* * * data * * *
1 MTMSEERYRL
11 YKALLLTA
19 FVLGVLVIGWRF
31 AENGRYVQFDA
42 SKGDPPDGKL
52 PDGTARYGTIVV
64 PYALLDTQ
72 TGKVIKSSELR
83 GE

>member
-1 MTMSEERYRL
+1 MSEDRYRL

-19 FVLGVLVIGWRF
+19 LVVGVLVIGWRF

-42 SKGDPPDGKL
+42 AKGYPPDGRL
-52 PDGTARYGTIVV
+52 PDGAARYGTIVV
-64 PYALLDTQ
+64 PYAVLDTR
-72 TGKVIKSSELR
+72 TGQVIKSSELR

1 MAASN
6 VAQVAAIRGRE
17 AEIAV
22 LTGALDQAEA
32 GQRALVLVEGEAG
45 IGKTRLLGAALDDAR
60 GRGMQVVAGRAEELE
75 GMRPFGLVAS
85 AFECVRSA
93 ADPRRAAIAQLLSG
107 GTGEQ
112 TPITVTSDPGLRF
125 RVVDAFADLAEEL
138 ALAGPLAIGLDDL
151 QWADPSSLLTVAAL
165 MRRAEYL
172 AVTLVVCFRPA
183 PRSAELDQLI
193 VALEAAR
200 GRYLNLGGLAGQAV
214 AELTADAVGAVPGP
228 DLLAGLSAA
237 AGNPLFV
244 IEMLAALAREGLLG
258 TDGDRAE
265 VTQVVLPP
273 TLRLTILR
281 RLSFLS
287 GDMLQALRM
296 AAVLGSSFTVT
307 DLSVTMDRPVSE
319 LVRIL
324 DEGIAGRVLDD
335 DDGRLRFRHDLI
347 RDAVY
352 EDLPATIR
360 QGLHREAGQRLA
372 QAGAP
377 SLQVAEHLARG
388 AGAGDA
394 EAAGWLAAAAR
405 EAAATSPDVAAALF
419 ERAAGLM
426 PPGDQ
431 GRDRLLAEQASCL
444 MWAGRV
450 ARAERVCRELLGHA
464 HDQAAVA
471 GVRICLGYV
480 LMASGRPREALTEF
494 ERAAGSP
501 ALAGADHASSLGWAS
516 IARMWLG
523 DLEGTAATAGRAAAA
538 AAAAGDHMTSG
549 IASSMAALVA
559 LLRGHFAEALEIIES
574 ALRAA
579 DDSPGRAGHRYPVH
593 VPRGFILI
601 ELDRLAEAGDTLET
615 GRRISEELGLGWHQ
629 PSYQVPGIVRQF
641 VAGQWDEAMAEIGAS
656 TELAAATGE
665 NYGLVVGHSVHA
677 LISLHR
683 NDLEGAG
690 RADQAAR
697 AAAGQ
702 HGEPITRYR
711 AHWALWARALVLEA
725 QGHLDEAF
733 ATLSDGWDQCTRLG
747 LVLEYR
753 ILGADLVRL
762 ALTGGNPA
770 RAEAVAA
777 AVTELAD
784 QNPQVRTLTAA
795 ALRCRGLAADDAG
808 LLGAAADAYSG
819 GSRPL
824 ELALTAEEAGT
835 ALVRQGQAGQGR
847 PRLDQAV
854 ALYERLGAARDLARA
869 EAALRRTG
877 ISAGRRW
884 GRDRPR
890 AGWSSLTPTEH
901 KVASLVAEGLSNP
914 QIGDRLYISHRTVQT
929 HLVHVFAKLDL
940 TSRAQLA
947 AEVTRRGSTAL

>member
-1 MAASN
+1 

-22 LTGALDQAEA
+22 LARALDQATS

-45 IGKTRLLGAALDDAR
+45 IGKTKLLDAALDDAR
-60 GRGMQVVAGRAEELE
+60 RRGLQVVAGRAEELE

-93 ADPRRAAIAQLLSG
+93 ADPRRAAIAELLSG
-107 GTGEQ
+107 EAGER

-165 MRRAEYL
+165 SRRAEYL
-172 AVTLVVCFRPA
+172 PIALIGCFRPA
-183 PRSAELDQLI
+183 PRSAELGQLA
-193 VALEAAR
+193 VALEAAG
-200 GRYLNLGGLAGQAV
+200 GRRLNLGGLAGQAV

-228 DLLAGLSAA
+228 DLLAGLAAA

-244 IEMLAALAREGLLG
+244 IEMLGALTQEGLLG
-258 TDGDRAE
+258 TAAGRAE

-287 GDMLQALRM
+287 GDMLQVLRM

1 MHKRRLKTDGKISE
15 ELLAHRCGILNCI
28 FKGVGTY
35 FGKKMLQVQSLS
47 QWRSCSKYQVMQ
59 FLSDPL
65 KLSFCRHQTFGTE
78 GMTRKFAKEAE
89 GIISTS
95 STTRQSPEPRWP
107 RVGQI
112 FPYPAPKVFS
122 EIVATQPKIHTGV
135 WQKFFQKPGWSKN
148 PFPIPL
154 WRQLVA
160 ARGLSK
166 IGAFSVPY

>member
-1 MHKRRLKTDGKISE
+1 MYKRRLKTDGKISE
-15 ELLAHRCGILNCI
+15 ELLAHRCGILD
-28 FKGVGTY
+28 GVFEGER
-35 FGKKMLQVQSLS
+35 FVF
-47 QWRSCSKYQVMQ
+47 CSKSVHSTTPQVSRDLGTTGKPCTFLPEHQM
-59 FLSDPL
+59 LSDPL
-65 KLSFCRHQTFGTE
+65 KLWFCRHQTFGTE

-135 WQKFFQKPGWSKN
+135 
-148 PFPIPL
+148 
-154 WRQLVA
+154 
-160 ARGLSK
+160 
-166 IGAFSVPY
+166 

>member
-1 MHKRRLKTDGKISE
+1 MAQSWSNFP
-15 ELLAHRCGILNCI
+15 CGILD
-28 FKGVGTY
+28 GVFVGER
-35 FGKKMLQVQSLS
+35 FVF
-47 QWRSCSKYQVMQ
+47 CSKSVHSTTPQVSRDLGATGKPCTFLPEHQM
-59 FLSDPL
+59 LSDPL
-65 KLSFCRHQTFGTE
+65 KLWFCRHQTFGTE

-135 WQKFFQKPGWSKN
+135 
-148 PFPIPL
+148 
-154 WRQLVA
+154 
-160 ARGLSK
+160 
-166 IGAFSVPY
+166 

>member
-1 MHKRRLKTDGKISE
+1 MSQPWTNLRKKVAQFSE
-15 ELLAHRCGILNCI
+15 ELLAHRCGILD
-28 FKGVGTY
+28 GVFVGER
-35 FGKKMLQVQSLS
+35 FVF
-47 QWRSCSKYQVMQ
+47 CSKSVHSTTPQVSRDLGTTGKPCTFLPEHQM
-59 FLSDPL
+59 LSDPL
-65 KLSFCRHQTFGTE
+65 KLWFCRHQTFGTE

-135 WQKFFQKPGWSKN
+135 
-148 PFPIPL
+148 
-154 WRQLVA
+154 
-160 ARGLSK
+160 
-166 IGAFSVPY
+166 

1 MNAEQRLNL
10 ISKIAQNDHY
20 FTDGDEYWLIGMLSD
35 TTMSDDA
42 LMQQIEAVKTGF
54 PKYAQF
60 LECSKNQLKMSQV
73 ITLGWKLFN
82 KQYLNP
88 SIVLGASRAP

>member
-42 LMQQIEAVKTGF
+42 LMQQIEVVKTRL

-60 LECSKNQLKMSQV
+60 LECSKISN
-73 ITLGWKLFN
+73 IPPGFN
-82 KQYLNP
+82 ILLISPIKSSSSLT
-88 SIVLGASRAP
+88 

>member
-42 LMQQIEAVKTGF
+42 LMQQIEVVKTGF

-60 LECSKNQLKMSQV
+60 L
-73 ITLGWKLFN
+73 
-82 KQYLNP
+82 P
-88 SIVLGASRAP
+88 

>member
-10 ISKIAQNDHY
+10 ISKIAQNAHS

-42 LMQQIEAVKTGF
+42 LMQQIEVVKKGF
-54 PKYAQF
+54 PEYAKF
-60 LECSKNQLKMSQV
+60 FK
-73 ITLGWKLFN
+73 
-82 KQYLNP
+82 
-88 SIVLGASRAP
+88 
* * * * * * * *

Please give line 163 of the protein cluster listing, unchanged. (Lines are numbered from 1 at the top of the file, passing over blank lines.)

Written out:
135 WQKFFQKPGWSKN